Plant the seeds indoors in March, and then pot them up once they are about 10cm tall. They require full sun and shelter to thrive.


To make your kitchen garden truly productive, go under cover. You can grow more plants, even exotic ones like melons, by adding a greenhouse to your garden. It will also allow you to start earlier in the year, which will prolong your growing season.

You can either dream of a Victorian-style glasshouse that you have built yourself or you prefer a more compact option like a lean-to or grow house. This will allow you to grow your own plants, especially if it is heated.

There are many styles, from traditional to modern, so there is sure to be one that suits your space. Then just watch your garden grow!


You must first decide whether you prefer a formal look or something more casual.

For a traditional vegetable plot, you should choose a more organized layout that includes raised beds and paved paths. This formal style is sometimes called a ‘potager’.

You may prefer the informal look of a ‘cottage vegetable garden’, which is a combination of crops and flowers planted amongst shrubs and flowers. This option is easier and more flexible than hard landscaping.

Use vertical space to the fullest extent possible by planting up walls, fences or trellises. Look for sun traps to create the perfect environment for your plants. Remember to position your patch close to the kitchen for easy access.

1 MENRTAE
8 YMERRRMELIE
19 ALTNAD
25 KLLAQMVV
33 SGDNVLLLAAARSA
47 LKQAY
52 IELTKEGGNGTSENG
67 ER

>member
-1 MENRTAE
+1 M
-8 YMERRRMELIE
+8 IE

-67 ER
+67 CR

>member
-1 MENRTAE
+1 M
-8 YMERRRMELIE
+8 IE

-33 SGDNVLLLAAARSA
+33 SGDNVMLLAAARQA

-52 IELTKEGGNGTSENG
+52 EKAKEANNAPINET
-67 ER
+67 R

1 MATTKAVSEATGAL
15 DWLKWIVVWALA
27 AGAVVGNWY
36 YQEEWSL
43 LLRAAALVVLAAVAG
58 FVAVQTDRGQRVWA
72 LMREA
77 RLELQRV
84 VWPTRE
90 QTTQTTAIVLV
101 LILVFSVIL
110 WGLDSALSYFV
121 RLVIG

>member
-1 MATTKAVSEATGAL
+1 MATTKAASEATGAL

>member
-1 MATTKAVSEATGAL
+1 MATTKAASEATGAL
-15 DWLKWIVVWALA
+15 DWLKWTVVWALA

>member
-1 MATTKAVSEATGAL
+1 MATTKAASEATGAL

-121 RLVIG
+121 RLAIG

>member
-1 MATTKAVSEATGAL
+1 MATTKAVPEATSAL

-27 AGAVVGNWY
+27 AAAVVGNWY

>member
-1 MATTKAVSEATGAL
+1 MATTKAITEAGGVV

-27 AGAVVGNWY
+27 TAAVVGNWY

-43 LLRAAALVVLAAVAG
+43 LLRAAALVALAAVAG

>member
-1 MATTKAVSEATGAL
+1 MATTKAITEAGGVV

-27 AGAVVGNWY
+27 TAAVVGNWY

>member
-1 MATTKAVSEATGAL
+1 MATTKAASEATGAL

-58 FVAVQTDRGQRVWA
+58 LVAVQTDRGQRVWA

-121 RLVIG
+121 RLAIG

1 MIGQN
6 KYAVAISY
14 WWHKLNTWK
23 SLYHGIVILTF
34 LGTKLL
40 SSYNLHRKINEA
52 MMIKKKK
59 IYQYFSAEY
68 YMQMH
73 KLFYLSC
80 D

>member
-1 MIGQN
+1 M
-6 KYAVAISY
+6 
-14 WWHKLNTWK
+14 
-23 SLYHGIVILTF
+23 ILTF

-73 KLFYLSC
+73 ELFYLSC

You can make a list of vegetables that you are interested in growing. Then, factor in the area of your garden and the best place to plant them. After you have decided what and where to grow it, it is time to plan how to put it in.

Remember that vegetables can be grown in small containers so that they are easy to move around.

Here’s the plant science bit. There are three main types of vegetable: legumes (such beans, peas, and brassicas, such as radishes, kale, and radishes), roots (beetroots, garlic, and so forth), and no one should be following another on the same piece.

This is not a problem if you are using pots.


You should make it your guiding principle to get maximum rewards for minimal effort.

A herb garden is a great place to start. You can also use lots of ‘cut-and-come again’ leaves to keep your bowl full.

Leafy greens like chard, spinach, and cavolo nuevo are easy to grow and can be passed on for years so they are always a good option.

Companion planting charts show which vegetables can be planted next to each other. Tomatoes like to be near peppers, spinach, and onions while beans prefer to be near peas and greens.

Mixing things up in pots is also possible. If you have limited space, miniature fruit trees can be grown in pots.

You can choose what you like and how you’re willing to put in the effort.